By Vatican News
As the Venerable English College in Rome celebrated the feast of Saint George, patron Saint of England, one student reflected on the seminary’s recent Audience with Pope Francis. The audience was granted on 21st April, as the English college celebrates 3 significant anniversaries in 2018. John Waters, a sixth year seminarian for the Archdiocese of Birmingham, shared his thoughts on the encounter with Vatican News.
A commitment to Christ
One key part of the Pope’s address to the seminarians focused on the difficulties of making a commitment to Christ and the Church when surrounded by what the Pope called the “culture of the temporary.” John Waters noted that many of his friends at home had difficulty in picturing the Priesthood as a life of service rather than a career. “I think it’s because that’s how our society encourages people to think," he said. "They are always looking for the next thing, the next development, the next step up the ladder. Particularly in the West we’ve forgotten a sense of anything transcendental and a sense of the things that last. I had heard other bishops and priests mention this problem before but when you hear the earthly leader of the Church describing this, it becomes clear that this is a potentially huge problem for the Church. “
The importance of friendships
Another key part of the Pope’s speech mentioned the importance of friendships in the seminary. The Pope encouraged the seminarians to nurture friendships and wholesome relationships which will sustain them in their future ministry. Reflecting on the reality of these friendships in his own journey, John said “Quite simply, without the friends I got in the seminary, both here in Rome and back in England, I don’t think I could have got this far. It’s easy to think that you’re facing this all alone, especially in the early years when you begin to discern your vocation." He continued, "Then you go to visit the seminary and you meet others who are going through the same things. These guys know exactly what’s going with you, because it’s happening to them. My friends have helped me when I was not very happy and was doubting my vocation. Then I in turn was able to help them when they went through similar rough patches, because we’re all in this together.”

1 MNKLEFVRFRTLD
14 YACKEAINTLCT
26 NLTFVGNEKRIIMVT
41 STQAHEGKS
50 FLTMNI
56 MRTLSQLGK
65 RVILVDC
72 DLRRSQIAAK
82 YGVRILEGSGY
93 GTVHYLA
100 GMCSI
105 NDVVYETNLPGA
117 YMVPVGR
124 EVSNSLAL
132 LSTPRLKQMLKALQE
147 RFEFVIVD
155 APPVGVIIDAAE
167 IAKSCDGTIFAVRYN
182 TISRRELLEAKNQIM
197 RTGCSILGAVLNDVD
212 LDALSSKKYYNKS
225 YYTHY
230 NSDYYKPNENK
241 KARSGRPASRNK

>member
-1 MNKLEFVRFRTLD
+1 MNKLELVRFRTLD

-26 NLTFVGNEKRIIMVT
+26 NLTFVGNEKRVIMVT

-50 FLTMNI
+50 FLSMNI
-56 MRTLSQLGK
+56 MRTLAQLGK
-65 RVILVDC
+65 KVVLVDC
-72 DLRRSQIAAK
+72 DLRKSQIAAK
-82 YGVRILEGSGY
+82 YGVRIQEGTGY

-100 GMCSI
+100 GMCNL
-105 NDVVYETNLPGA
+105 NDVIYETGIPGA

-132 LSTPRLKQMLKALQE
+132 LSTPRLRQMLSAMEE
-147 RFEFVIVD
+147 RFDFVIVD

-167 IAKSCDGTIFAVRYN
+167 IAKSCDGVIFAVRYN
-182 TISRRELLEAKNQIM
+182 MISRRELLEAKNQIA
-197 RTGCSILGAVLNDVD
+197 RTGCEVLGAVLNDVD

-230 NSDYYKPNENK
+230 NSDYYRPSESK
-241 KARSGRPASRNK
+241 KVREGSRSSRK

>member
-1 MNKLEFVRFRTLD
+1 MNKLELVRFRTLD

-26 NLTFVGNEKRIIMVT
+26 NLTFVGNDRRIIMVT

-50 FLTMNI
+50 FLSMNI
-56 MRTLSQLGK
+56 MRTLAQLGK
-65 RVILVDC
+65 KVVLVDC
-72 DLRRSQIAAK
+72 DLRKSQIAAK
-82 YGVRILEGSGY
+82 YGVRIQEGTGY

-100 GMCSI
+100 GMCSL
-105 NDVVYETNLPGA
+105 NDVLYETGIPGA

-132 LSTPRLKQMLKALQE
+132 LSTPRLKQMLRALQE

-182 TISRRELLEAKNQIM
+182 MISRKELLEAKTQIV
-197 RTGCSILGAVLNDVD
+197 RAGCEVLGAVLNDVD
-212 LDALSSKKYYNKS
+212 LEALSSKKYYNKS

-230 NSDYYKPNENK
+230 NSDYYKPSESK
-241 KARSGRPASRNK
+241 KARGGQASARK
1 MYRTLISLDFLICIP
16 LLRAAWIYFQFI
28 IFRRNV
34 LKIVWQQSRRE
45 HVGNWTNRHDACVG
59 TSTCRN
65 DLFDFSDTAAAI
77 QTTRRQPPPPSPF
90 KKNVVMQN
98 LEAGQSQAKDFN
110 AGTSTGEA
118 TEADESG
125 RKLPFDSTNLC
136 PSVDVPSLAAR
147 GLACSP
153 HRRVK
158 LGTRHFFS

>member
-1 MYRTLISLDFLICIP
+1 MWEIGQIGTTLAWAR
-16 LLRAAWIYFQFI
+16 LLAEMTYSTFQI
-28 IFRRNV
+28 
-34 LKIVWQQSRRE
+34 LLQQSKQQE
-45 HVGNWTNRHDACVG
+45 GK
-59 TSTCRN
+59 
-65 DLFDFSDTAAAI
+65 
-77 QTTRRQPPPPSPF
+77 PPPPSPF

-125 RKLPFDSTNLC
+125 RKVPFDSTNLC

Meeting the Pope
Describing the moment he met with Pope Francis, John told Vatican news how he was conscious of the enormous privilege he had in meeting the Pope, and how impressed he was with the Pope’s pastoral care and affection.
“I asked him if he would pray for my family, especially my Grandmother. He replied 'Of course I will, tell me her name.' So I told him and when I looked in his eyes there was a determination there and I knew that he really was going to pray for her, by name. That’s the quality of the man who’s sitting on the throne of St Peter today.”
As a final thought on the meeting, John reflected a little on the Pope’s role as a spiritual Father. the Pope "said that he was pleased to be able to speak to us, as a Father," John explained. "There was a warmth and affection in his voice that could only have come from his own prayer and his own relationship with God the Father.”